Submission to Transport Select Committee underlines Manston Airport’s potential as a reliever airport for congested London airspace.
Re-opening Manston Airport in Kent would provide specialist reliever runway capacity for the increasingly congested London airspace, in emergencies and when diversions are required, confirms a study commissioned for RiverOak Investment Corp.
The report, by Northolt Aviation, has been provided to the Transport Select Committee as part of RiverOak’s submission to the ‘Inquiry into Smaller Airports’ session which took place today (Monday 2nd February). RiverOak Investment Corp is seeking to become Thanet District Council’s commercial partner in a CPO process in order to revive Manston as an operating airport.
The report outlines how Manston is ideally placed to take the strain off Heathrow, Gatwick and Stansted during times of severe congestion or disruption. 415 diversions were made from London airports in 2013 and the number is growing year on year as air traffic increases.
Giving evidence at the hearing, at Portcullis House in London, Squadron Leader Angela Sutton, who spent 33 years as an air traffic controller and was in charge of all emergencies in the air at the London air traffic control centre, said diversions were her “speciality” and that reopening Manston Airport was “essential”.
She said: “If Heathrow gets fogged in or if there is a problem on any one of runways, and of course Gatwick only has one, Manston is the instant diversion. It has the capability to cope with anything.”
She said that aircraft are currently diverted to Stansted in the event of a hijack, but added: “It just destroys Stansted. It brings it to a halt totally. In Manston we have got enough space to get it out of the way, get it into corners, to surround it almost and to deal with it properly.”
Sir Roger Gale, MP for North Thanet, said Manston Airport was a “major diversion field and a resource un-replicated in the South East.”
RiverOak’s report highlights that incidents in recent years which have required a reliever runway have included heavy snowfall, volcanic dust, aircraft emergencies and flooding at Gatwick. A more severe human incident that closed a London airport, or air traffic computer failure similar to that which occurred at the end of 2014, would also leave the South East in desperate need of reliever space.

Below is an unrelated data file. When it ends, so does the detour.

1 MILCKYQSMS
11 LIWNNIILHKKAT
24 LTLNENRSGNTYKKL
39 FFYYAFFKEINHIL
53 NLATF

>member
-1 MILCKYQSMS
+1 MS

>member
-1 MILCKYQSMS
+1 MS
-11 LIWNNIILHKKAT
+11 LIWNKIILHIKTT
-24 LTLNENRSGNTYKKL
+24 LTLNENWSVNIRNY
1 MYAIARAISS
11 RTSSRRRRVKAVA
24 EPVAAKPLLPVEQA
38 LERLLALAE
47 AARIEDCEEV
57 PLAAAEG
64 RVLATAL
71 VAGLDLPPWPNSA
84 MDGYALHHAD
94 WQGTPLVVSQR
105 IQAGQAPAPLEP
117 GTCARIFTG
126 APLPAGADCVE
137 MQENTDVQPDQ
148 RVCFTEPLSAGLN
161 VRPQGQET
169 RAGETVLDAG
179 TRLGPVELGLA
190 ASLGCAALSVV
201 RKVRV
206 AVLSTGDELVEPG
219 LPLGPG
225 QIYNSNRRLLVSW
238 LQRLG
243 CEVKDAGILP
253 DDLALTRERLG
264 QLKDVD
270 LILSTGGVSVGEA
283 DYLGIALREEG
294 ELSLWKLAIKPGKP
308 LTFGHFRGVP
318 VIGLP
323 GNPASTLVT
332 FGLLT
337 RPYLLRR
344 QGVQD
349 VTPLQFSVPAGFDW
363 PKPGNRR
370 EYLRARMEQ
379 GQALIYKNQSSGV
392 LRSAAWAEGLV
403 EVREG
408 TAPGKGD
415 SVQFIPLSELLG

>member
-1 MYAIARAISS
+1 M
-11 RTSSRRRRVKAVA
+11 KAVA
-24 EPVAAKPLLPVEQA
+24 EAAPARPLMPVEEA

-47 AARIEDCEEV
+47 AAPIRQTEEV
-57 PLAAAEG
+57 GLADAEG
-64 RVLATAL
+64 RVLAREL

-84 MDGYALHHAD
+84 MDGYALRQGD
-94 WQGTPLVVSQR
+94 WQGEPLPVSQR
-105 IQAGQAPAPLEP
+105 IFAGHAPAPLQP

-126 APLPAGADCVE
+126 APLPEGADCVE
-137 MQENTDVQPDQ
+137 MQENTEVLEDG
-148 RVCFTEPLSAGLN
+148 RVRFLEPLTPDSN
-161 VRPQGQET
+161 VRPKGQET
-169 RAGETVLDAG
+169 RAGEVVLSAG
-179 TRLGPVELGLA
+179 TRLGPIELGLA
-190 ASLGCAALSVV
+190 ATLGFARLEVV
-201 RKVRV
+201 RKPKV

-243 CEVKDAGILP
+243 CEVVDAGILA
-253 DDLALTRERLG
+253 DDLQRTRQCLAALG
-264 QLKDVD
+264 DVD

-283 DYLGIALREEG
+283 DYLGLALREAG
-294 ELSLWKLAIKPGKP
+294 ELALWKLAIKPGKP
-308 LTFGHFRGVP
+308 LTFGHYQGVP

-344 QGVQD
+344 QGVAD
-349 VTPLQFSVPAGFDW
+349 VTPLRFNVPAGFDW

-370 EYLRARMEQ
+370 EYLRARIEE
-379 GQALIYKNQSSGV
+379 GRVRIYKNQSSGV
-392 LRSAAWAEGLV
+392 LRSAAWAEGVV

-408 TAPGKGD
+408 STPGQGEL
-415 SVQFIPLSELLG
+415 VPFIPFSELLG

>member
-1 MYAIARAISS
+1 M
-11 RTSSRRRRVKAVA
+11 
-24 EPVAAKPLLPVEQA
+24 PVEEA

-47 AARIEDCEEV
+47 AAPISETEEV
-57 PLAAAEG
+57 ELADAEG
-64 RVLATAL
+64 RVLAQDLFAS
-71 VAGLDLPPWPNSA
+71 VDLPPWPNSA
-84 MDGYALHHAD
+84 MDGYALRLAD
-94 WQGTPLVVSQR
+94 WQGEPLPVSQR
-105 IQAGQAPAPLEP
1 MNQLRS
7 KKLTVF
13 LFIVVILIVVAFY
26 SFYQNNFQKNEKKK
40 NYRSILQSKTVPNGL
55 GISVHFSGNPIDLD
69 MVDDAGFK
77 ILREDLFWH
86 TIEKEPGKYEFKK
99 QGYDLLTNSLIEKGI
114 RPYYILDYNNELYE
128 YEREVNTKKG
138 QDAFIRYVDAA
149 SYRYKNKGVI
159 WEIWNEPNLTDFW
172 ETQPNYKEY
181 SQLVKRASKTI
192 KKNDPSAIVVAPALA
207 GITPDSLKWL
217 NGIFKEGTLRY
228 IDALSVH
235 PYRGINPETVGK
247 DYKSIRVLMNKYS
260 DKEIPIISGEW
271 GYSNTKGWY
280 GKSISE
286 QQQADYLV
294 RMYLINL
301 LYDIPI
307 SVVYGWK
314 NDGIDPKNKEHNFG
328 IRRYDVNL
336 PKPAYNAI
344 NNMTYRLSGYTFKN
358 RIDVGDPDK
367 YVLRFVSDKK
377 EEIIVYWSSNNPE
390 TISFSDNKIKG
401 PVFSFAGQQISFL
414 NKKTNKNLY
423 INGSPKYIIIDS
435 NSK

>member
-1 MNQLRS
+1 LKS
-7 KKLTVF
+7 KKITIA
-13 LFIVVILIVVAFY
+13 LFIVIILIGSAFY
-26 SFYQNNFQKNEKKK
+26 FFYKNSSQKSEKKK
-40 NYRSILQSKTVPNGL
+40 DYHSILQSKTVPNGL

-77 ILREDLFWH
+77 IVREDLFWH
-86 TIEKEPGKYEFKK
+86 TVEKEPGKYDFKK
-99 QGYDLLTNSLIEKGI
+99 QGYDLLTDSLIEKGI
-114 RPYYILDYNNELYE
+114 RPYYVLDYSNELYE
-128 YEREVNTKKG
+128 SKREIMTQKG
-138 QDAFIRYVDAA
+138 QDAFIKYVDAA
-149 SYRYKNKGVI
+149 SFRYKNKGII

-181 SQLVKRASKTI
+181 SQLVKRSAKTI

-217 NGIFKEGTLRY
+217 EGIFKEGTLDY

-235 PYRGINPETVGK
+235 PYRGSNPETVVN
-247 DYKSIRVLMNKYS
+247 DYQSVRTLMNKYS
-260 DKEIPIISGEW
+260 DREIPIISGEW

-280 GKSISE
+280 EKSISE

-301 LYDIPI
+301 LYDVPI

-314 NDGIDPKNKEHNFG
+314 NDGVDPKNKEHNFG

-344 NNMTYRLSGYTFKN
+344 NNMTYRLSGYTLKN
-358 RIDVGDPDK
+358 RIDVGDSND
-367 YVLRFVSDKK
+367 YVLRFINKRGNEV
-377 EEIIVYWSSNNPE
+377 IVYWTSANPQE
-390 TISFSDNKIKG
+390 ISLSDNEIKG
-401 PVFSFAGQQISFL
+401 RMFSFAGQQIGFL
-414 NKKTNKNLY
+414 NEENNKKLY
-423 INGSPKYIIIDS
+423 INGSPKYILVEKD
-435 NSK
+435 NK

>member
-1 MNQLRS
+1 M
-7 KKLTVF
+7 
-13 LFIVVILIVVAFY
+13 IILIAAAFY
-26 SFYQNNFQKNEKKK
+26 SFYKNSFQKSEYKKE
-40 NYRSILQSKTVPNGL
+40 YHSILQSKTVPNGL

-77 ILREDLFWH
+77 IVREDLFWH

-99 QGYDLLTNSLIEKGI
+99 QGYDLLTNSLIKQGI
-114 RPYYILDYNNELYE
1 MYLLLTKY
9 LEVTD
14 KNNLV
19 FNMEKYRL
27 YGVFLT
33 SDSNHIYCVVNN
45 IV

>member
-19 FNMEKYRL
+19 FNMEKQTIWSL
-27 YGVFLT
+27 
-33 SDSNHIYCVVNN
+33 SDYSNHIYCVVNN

Manston Airport’s 9,000ft (2743m) runway is the only non-military runway of that length in the South East outside of Heathrow, Gatwick and Stansted. It can cater for all long haul aircraft types, including the Airbus A380, and is located in an area which benefits from high-speed rail links and motorway access to both London and France.
Manston, formerly known as Kent International Airport, played a critical role as a base for the RAF during the Battle of Britain. It was abruptly closed in May 2014. However RiverOak Investment Corp has prepared a detailed plan to run the airport primarily as a major cargo hub, with an aircraft maintenance, repair and overhaul (MRO) facility and has confirmed interest from cargo carriers and aircraft manufacturers as part of their planning.
The report also highlights the airport’s 24-hour availability and relatively low levels of passenger air traffic as supporting its suitability as a reliever airport, as is its location close to London but outside the capital’s air traffic control space. Manston is also adjacent to the coast enabling aircraft to easily fly over water to dump excess fuel before making their landing.
In addition, Manston Airport would represent an ideal reliever airport due its large apron space for equipment handling, extensive aircraft parking facilities, pre-existing passenger terminal and ground transport convenience via high-speed rail or major carriage way.
RiverOak’s submission to the Select Committee concludes: “Were the airport to be purchased, re-licensed and re-opened, as is RiverOak’s firm intention, our proposition is that it could take on a specialist role for London air traffic reliever purposes, alongside our other plans for the airport. In a relatively short space of time we could ensure that there is an asset that can provide reliever capacity over the long term to serve the London system.
“Its potential serves to underline how ill-considered it would be for the South East airports system to lose such an asset as Manston Airport, particularly before any new runway is built, and when Heathrow and Gatwick are running so close to theoretical maximum capacity and with the prospect that Stansted – and even Luton – will be approaching such capacity by the time a new runway is open.
“Of course, even after a new “London” runway is built, the additional volume in the system will, we believe, further underline the long-term strategic value of an airfield such as Manston.
“It seems important, therefore, that the Government should not remain agnostic on this issue, and as such would be grateful for the Transport Select Committee support in advocating Manston’s value.”
RiverOak has already proposed to the Transport Select Committee’s inquiry into smaller airports that there should be an amendment to existing legislation obliging owners who intend to close an airport to consult with the interested parties as mentioned in the Civil Aviation Act 1982; the imposition of a cooling off period of 12 months to enable further consultation to take place and, during that time, the prevention of asset stripping or other disposal of key airport equipment.